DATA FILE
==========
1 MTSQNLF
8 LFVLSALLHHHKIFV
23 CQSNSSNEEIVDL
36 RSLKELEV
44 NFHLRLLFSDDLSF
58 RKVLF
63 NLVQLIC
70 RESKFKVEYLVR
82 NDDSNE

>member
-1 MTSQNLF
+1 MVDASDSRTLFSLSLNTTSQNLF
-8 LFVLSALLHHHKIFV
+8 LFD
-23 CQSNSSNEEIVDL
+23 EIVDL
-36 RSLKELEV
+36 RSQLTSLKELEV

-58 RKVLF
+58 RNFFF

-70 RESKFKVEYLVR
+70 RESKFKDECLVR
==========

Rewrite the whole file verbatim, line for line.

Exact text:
1 MTSQNLF
8 LFVLSALLHHHKIFV
23 CQSNSSNEEIVDL
36 RSLKELEV
44 NFHLRLLFSDDLSF
58 RKVLF
63 NLVQLIC
70 RESKFKVEYLVR
82 NDDSNE

>member
-1 MTSQNLF
+1 MVDASDSRTLFSLSLNTTSQNLF
-8 LFVLSALLHHHKIFV
+8 LFD
-23 CQSNSSNEEIVDL
+23 EIVDL
-36 RSLKELEV
+36 RSQLTSLKELEV

-58 RKVLF
+58 RNFFF

-70 RESKFKVEYLVR
+70 RESKFKDECLVR